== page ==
If the defendant satisfies this initial burden, the burden shifts to the plaintiff to establish by clear and specific evidence a prima facie case for each essential element of the claim in question. See ExxonMobil Pipeline Co. v. Coleman, 512 S.W.3d 895, 899 (Tex. 2017). To establish a prima facie case, a plaintiff must provide enough detail to show the factual basis for its claim. In re Lipsky, 460 S.W.3d at 591.
An "exercise of the right to petition" means, among other things, "a communication in or pertaining to . . . a judicial proceeding." Tex. Civ. Prac. & Rem. Code § 27.001(4)(A)(i). An "exercise of the right of association" means "a communication between individuals who join together to collectively express, promote, pursue, or defend common interests." Id. § 27.001(2). A "communication" is broadly defined as "the making or submitting of a statement or document in any form or medium." Id. § 27.001(1); see also Youngkin v. Hines, 546 S.W.3d 675, 680 (Tex. 2018).
In deciding whether a legal action should be dismissed, courts consider the pleadings and affidavits. Tex. Civ. Prac. & Rem. Code § 27.006(a). Whether the parties have met their respective burdens is a question of law that we review de novo. Nunu v. Risk, No. 14-19-00564-CV, 2020 WL 6203193, at *10 (Tex. App.—Houston [14th Dist.] Oct. 22, 2020, no pet. h.) (citing Dall. Morning News, Inc. v. Hall, 579 S.W.3d 370, 377 (Tex. 2019)).
The purpose of the TCPA is to "encourage and safeguard the constitutional rights of persons to petition, speak freely, associate freely, and otherwise participate in government to the maximum extent permitted by law and, at the same time, to protect the rights of a person to file meritorious lawsuits for demonstrable injury." Tex. Civ. Prac. & Rem. Code § 27.002. Thus, the purpose is to dispose of lawsuits that are designed to chill First Amendment rights, not to dismiss meritorious claims. In re Lipsky, 460 S.W.3d at 589. The TCPA should be construed liberally to effectuate its purpose. Tex. Civ. Prac. & Rem. Code § 27.001(b).
III. ELAINE'S APPEAL
In two issues, Elaine contends that the TCPA applies to Preston's in terrorem claims and that Preston has failed to establish a prima facie case for each essential element of the claims. We agree with Elaine.
A. TCPA Applies
Elaine contends that the TCPA applies to Preston's claims seeking Elaine's disinheritance based on the in terrorem clause because the claims implicate Elaine's right to petition.
Just as the TCPA applies to a claim related to the making of a statement in open court, see Youngkin v. Hines, 546 S.W.3d 675, 681 (Tex. 2018), it also applies if the claim relates to the defendant's affidavit testimony submitted to a court. See Beving v. Beadles, 563 S.W.3d 399, 406 (Tex. App.—Fort Worth 2018, pet. denied); see also Brann v. Guimaraes, No. 01-19-00439-CV, 2020 WL 5414980, at *5-6 (Tex. App.—Houston [1st Dist.] Sept. 10, 2020, no pet. h.) (mem. op.) (claim based on providing false testimony implicated right to petition). Moreover, Preston alleged that Elaine violated the in terrorem clause by instituting or joining in a "proceeding" to contest the will, and this proceeding was a "lawsuit" in Wyoming. Under the plain terms of the statute, the filing of a petition and an affidavit are communications in or pertaining to a judicial proceeding, and thus, implicate Elaine's exercise of the right to petition. See Tex. Civ. Prac. & Rem. Code § 27.001(4)(A)(i); see also Serafine v. Blunt, 466 S.W.3d 352, 360 (Tex. App.—Austin 2015, no pet.) (filing of a lawsuit is exercise of the right to petition under the TCPA).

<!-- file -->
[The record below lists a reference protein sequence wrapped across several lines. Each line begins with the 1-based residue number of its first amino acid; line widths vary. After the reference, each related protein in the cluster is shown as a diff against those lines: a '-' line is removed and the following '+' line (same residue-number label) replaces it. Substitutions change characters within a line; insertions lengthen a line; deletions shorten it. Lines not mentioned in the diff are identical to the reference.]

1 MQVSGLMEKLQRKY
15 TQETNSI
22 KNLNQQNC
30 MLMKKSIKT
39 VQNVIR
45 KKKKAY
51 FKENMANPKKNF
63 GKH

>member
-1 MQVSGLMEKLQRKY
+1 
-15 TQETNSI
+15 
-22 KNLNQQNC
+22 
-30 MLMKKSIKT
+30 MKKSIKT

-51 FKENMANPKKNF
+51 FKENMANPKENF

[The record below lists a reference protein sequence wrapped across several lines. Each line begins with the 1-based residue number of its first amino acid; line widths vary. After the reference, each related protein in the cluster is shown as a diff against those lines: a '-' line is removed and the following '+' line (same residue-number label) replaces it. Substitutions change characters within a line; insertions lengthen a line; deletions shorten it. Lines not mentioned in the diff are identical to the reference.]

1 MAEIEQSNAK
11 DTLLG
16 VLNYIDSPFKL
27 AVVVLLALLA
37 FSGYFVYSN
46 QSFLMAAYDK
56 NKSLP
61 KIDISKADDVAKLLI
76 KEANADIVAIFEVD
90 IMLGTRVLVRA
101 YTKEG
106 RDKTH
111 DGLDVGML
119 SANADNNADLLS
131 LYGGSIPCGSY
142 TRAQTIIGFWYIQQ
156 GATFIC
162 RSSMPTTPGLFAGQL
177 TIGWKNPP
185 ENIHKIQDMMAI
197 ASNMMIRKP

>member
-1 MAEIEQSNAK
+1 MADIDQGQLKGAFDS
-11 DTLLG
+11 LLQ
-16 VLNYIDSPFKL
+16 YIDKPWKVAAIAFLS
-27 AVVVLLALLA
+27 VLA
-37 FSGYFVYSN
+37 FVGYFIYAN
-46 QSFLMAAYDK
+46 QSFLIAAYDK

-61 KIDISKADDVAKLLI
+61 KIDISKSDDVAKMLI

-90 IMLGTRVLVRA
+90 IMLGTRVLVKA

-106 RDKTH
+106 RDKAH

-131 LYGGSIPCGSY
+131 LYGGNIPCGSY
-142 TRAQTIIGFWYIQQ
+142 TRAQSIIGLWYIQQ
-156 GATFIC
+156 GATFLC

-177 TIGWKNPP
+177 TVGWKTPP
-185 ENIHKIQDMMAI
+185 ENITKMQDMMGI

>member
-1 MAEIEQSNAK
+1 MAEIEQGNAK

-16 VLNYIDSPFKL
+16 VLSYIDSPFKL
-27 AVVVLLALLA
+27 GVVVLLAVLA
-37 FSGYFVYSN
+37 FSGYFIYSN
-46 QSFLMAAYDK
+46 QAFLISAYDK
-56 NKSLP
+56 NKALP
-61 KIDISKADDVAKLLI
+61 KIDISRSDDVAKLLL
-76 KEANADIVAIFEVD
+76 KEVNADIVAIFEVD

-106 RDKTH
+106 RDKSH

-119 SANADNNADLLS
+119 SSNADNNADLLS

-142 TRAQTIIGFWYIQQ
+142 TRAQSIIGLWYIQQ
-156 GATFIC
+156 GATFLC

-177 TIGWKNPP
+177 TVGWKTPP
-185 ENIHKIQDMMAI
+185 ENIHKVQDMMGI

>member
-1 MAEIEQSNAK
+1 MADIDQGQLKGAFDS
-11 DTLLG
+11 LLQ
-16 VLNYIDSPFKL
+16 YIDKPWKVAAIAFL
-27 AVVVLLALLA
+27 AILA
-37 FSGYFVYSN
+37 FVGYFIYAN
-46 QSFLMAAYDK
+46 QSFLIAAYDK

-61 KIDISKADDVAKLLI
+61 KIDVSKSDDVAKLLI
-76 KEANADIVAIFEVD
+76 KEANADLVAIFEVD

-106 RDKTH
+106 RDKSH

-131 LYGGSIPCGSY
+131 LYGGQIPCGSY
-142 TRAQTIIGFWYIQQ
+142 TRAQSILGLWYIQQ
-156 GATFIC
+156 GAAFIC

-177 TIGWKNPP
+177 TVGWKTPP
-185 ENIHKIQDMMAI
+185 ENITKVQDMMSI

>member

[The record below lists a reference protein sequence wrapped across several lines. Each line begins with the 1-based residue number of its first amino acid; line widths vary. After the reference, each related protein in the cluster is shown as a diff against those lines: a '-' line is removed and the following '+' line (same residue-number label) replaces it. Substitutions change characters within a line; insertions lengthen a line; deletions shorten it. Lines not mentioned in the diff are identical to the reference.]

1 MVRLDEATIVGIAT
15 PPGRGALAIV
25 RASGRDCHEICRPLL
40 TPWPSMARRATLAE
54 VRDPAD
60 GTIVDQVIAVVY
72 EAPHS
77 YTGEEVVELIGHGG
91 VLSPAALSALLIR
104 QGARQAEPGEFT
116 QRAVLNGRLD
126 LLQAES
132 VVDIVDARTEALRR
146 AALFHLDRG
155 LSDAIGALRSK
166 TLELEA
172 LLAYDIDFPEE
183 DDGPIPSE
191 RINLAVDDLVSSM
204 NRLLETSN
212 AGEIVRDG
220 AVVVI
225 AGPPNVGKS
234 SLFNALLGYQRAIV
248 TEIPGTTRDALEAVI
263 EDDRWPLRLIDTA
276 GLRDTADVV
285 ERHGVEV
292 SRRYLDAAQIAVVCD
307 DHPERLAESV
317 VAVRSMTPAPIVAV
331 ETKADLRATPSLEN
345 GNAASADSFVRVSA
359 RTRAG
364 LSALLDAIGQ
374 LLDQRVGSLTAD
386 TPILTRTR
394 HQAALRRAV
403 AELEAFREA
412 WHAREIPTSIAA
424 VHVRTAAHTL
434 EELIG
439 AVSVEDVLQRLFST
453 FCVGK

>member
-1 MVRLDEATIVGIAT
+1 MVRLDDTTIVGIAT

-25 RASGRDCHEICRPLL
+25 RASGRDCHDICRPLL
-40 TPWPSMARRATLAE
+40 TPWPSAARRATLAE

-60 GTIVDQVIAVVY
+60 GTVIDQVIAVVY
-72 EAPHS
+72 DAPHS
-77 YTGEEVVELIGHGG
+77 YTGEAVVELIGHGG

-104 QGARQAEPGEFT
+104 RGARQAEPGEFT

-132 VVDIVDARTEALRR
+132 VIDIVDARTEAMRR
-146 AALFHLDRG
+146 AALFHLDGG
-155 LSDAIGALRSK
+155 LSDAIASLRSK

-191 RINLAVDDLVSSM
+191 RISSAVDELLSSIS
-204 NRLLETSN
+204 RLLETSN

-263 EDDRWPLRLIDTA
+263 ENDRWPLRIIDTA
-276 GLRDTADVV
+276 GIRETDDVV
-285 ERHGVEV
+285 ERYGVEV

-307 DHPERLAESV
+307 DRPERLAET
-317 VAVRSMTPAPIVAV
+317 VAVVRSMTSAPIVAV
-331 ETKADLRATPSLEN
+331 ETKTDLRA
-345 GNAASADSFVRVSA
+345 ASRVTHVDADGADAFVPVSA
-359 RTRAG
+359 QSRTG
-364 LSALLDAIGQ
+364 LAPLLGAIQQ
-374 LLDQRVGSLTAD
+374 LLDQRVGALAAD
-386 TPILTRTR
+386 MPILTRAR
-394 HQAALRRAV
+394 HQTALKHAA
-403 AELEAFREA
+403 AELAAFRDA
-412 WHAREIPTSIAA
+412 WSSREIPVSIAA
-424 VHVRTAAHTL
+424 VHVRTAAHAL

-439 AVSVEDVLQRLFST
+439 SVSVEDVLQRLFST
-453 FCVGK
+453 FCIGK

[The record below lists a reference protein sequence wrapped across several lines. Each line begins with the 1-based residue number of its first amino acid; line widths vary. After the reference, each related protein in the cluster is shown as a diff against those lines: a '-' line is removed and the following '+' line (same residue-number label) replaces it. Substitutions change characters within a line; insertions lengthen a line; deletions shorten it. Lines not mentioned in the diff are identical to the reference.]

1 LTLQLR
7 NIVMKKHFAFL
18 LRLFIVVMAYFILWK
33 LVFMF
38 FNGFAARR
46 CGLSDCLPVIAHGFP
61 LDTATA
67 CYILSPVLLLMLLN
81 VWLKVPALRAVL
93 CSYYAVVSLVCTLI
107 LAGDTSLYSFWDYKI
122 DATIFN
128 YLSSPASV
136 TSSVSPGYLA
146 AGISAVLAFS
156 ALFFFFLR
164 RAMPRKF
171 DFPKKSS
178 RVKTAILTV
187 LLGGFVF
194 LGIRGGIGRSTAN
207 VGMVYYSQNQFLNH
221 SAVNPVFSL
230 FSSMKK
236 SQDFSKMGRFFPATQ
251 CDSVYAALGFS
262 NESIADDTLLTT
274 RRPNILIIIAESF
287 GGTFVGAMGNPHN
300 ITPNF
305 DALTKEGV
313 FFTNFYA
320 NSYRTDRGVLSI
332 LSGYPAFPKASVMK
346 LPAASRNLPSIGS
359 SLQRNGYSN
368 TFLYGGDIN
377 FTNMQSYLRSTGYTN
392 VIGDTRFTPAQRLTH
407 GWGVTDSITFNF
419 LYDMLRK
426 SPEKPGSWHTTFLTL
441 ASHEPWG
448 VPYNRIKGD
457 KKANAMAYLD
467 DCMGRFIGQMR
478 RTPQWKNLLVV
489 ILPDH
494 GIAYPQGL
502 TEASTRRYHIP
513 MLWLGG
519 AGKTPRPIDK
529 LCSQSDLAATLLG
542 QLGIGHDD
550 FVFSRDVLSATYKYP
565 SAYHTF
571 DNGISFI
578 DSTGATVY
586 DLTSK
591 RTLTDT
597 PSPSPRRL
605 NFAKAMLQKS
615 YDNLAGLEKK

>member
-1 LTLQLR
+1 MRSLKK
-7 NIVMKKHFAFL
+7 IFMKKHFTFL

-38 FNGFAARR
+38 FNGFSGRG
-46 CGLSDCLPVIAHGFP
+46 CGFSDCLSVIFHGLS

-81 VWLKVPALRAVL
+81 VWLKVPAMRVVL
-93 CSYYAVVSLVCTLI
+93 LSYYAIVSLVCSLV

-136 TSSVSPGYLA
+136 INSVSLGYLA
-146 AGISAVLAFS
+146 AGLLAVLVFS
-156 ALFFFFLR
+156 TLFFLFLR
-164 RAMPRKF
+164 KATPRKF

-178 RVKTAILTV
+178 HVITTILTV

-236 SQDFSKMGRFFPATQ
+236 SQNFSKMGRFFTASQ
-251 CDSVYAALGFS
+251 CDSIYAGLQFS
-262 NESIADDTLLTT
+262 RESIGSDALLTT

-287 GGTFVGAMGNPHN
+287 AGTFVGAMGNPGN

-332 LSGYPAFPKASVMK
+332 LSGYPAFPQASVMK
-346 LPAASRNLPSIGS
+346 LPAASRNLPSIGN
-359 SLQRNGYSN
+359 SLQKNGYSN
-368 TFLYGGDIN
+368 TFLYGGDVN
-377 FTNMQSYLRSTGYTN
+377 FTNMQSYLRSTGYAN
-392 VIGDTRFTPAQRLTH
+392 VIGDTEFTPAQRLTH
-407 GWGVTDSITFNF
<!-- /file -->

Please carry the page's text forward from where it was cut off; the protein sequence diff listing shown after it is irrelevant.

Preston contends on appeal, however, that the Wyoming lawsuit was "just one of the many bases Preston has for alleging that Mrs. Marshall violated the in terrorem clause," and that her "actions pre-dating the sham Wyoming lawsuit violate the in terrorem clause." Preston cites no legal authority to support this argument or to explain its implication on the resolution of this appeal. See Tex. R. App. P. 38.1(i), 38.2(a)(1). Preston identifies Elaine's conduct such as creating the Company to help facilitate the transfer of the Texas Trust assets, merging the Texas Trust with the Wyoming Trust, entering into the non-judicial settlement agreement, attempting to divide the Wyoming Trust into two trusts, and other conduct unrelated to a judicial proceeding. These alleged acts fall outside the scope of the term "proceeding," as that term would be understood in the in terrorem clause. See Proceeding, Black's Law Dictionary (11th Ed. 2019, Westlaw) (defined in part as "1. The regular and orderly progression of a lawsuit, including all acts and events between the time of commencement and the entry of a judgment. 2. Any procedural means for seeking redress from a tribunal or agency"); Proceeding, Dictionary by Merriam-Webster, https://www.merriam-webster.com/dictionary/proceeding (last visited Nov. 2, 2020) (defined as "legal action"). A fair reading of the petitions does not include these acts as supporting the in terrorem claims, but they relate to Preston's breach of fiduciary duty claims, which Elaine did not challenge in the motion to dismiss.
After this appeal was perfected, the trial court granted a partial summary judgment in Preston's favor, ruling that Elaine "committed a breach of trust by attempting to merge the [Texas Trust] with the [Wyoming Trust] and subsequently attempting to divide the Wyoming Trust."
In sum, Elaine established by a preponderance of the evidence that Preston's in terrorem claim is based on, relates to, or is in response to Elaine's exercise of the right to petition.
B. No Prima Facie Case